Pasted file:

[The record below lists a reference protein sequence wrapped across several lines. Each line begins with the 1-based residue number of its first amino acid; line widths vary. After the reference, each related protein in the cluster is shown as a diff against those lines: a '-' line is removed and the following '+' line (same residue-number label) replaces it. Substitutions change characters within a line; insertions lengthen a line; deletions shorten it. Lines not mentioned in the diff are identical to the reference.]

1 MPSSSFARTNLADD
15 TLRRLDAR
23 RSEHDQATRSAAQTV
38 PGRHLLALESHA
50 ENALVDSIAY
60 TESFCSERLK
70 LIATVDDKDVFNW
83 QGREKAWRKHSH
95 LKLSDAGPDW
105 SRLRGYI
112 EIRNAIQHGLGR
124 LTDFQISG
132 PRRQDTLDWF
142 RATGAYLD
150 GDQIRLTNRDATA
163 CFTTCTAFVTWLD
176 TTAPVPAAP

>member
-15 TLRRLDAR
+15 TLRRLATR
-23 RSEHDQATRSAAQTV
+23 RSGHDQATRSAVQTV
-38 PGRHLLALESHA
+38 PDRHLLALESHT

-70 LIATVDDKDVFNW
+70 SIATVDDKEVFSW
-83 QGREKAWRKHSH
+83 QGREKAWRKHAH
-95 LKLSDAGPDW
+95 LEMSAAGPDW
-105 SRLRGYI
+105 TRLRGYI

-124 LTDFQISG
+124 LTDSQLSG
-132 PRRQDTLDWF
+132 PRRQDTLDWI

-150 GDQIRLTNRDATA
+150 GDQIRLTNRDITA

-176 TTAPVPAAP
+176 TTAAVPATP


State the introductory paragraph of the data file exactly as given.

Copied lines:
[The record below lists a reference protein sequence wrapped across several lines. Each line begins with the 1-based residue number of its first amino acid; line widths vary. After the reference, each related protein in the cluster is shown as a diff against those lines: a '-' line is removed and the following '+' line (same residue-number label) replaces it. Substitutions change characters within a line; insertions lengthen a line; deletions shorten it. Lines not mentioned in the diff are identical to the reference.]